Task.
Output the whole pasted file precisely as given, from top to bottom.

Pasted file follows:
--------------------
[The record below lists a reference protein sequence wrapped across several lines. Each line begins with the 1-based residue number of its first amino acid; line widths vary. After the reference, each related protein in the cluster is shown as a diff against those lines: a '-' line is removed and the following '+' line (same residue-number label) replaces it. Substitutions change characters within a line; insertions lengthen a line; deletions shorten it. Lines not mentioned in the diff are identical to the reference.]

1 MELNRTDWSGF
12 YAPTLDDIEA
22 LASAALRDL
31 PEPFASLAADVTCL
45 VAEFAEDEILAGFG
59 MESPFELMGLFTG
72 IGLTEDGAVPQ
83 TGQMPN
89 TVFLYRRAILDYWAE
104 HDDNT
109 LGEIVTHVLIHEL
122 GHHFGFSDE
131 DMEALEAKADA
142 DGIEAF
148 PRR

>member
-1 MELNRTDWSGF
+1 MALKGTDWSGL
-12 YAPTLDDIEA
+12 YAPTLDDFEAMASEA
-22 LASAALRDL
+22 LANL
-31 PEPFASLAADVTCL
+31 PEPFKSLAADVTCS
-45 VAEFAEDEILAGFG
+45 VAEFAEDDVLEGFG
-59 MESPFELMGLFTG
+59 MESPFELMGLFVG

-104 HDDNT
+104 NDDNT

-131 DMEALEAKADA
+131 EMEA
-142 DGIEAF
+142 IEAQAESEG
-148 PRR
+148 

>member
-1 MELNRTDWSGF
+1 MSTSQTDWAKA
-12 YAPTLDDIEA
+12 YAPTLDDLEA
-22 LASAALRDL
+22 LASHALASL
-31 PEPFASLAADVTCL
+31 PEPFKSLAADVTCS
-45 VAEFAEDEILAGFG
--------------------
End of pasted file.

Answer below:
[The record below lists a reference protein sequence wrapped across several lines. Each line begins with the 1-based residue number of its first amino acid; line widths vary. After the reference, each related protein in the cluster is shown as a diff against those lines: a '-' line is removed and the following '+' line (same residue-number label) replaces it. Substitutions change characters within a line; insertions lengthen a line; deletions shorten it. Lines not mentioned in the diff are identical to the reference.]

1 MELNRTDWSGF
12 YAPTLDDIEA
22 LASAALRDL
31 PEPFASLAADVTCL
45 VAEFAEDEILAGFG
59 MESPFELMGLFTG
72 IGLTEDGAVPQ
83 TGQMPN
89 TVFLYRRAILDYWAE
104 HDDNT
109 LGEIVTHVLIHEL
122 GHHFGFSDE
131 DMEALEAKADA
142 DGIEAF
148 PRR

>member
-1 MELNRTDWSGF
+1 MALKGTDWSGL
-12 YAPTLDDIEA
+12 YAPTLDDFEAMASEA
-22 LASAALRDL
+22 LANL
-31 PEPFASLAADVTCL
+31 PEPFKSLAADVTCS
-45 VAEFAEDEILAGFG
+45 VAEFAEDDVLEGFG
-59 MESPFELMGLFTG
+59 MESPFELMGLFVG

-104 HDDNT
+104 NDDNT

-131 DMEALEAKADA
+131 EMEA
-142 DGIEAF
+142 IEAQAESEG
-148 PRR
+148 

>member
-1 MELNRTDWSGF
+1 MSTSQTDWAKA
-12 YAPTLDDIEA
+12 YAPTLDDLEA
-22 LASAALRDL
+22 LASHALASL
-31 PEPFASLAADVTCL
+31 PEPFKSLAADVTCS
-45 VAEFAEDEILAGFG